1. Adelyn Birch

      Hi, Sarah. I am truly sorry to hear of your marriage of 32 years ending like it did, and of the pain you’re going through. It’s good that you have the support of one of your sons, your friends, and your therapists. It’s not surprising that you’re emotionally unavailable to the men you date, since you are still traumatized, still within the dark night of the soul. I understand your impatience with it—I felt the same way—but there’s no way to rush through it. The only way out is through.

      There are still things of enough significance to keep you in the dark night, things that still need to be recognized and/or processed. I don’t like the word “processed” very much; it sounds too impersonal and machine-like to me. What does “processing” emotional trauma really mean? The goal of processing trauma is to be able to decrease the high-intensity emotional charge while creating meaning. The dark night of the soul is all about creating meaning. The pain you’re experiencing isn’t pointless torment, although it can feel that way. It has a purpose.

      Writer Andrew Solomon, in his brilliant TED talk ‘How the Worst Moment of Our Lives Make Us Who We Are’ said “We call it finding meaning, but we might better call it forging meaning… You need to take the traumas and make them part of who you’ve come to be, and you need to fold the worst events of your life into a narrative of triumph, evincing a better self in response to things that hurt.” When you turn your trauma into a narrative of triumph, the dark night of the soul ends. You can watch his TED talk hear: How the worst moments in our lives make us who we are

      Remember to have compassion for yourself. You’ve been through a serious, soul-shaking trauma. If someone said to you, “It’s time you moved on, isn’t it?” you would probably feel they lacked empathy, that they lacked an understanding of your experience and your feelings. It would feel invalidating. So please don’t say that to yourself. It’s the opposite of what you need. Be patient and kind with yourself. Forge meaning from the adversity you’ve faced. Best wishes to you, Sarah.

      1. Sarah S.

        Thank you for this. And your website and books. Reading intelligent informative books about these flawed souls who damage us and the world around them, has been so essential to my getting through this dark night of the soul.
        I will listen to the TED talk today.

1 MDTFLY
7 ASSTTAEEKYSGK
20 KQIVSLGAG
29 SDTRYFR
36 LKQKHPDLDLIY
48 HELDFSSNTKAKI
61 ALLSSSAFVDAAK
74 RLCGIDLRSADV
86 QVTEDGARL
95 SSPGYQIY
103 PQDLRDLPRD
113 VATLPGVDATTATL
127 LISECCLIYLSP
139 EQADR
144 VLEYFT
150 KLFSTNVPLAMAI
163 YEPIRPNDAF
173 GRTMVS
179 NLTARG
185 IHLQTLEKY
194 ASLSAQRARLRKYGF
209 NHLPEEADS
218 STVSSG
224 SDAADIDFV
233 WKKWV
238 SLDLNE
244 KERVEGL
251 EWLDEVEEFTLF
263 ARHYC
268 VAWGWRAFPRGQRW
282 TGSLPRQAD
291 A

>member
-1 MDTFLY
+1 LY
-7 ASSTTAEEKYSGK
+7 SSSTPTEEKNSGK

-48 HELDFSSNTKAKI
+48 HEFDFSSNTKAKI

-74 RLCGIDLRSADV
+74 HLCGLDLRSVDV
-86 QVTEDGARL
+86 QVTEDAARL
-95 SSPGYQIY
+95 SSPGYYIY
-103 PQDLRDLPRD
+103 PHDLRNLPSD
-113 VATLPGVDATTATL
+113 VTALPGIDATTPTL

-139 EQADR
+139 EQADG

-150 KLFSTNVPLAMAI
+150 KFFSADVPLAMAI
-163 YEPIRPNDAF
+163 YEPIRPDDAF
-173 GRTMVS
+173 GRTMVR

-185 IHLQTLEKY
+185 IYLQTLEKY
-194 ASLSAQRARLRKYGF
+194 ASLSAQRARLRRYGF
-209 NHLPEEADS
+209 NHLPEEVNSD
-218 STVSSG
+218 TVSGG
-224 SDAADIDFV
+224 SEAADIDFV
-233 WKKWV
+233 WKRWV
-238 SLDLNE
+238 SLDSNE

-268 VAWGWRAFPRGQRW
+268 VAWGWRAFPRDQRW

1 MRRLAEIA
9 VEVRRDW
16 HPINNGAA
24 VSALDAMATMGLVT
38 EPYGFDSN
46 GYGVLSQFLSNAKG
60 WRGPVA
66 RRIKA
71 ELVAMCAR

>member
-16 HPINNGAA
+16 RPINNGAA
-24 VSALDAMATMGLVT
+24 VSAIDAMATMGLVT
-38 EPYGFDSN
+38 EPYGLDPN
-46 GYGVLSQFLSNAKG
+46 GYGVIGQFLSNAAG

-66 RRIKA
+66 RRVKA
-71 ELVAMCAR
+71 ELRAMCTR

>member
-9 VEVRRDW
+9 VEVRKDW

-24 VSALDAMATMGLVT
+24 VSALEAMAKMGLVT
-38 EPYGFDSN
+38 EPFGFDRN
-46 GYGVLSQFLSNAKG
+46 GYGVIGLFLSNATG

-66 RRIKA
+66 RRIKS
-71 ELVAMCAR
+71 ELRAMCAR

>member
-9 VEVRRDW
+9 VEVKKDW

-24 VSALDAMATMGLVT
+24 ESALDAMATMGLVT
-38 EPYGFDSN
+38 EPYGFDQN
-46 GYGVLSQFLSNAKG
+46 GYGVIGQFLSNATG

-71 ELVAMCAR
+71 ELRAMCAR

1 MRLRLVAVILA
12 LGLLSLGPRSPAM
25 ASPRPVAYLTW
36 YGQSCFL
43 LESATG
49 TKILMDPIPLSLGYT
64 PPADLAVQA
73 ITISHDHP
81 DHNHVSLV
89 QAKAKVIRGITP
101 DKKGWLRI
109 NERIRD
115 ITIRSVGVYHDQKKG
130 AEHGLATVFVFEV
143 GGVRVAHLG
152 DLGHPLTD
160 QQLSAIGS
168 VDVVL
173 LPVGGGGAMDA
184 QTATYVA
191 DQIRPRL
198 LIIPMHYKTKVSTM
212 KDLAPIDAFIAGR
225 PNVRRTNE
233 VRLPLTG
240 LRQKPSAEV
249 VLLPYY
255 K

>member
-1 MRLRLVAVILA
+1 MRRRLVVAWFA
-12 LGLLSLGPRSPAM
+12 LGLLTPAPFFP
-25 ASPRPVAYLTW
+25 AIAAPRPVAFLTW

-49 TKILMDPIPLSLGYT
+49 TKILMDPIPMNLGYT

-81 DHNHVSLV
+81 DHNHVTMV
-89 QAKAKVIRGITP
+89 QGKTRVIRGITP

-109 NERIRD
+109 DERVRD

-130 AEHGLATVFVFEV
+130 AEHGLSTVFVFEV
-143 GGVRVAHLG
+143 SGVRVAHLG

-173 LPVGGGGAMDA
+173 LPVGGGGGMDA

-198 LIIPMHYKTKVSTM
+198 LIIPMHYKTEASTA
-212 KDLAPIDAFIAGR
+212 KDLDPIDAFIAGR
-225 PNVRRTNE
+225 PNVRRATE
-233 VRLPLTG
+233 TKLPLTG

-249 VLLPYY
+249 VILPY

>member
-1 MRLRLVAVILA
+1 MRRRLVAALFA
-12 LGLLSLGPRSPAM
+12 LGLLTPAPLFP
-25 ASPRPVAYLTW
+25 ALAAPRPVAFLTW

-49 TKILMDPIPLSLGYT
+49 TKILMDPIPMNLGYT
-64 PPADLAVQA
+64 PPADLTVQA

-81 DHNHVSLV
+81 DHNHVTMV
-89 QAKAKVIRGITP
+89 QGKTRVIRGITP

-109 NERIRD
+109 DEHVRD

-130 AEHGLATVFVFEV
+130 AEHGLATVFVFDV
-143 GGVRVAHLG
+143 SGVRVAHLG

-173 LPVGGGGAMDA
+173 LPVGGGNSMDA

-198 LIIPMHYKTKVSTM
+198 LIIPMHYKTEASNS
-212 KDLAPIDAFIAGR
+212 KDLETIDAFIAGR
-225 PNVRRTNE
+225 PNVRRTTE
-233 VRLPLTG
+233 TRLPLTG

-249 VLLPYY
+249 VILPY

Thank you for your kindness.

        1. Adelyn Birch

          You’re welcome, Sarah! I hope you loved the TED talk as much as I do. I forgot to warn you that you’ll cry at the end. It’s for the best of reasons, though.

  7. amanda

    where is there no support for me out there I now go to a council place to die as will do nothing he knew I never live in council after 34 yrs on property ladder totally destroyed by him set out from the start to destroy me with help from his fat broker friend If I not got so ill after he stripped my account for a timeline may he rot in hell I out for my revenge now as huge legal errors I get to sue solicitors but my family still not safe psycho out there destroying next one in a timeline

    1. Adelyn Birch

      Amanda, you’re in a very dark place right now and my heart goes out to you. I’m sorry you’ve been through so much, and I hope you will be able get the help and support you need so badly. Please don’t give up. Give counseling a chance. I wish you peace and the best of luck as you move forward. A big hug for you xx

  8. Charlie Green

    Amazing and timely article.. i have loved your writing since my own beginning,.. 2 years ago lat week.. I wade through my Dark night, feeling not much further out than in the beginning… but i know i have come along a ways… i have both of your books.. they are incredible.. have just started reading “Boundaries”, and the first book, i have already lent out twice.. and re-read dozens of times… thank you so much .. I feel like you walked me through a ways.. and this article really resonated.

    1. Adelyn Birch

      Charlie, I’m so happy to hear my work has been helping you! I’m honored to have walked you through a ways on such a difficult path. May you be back in the bright, warm light of day one day very soon xo

  9. AudrieL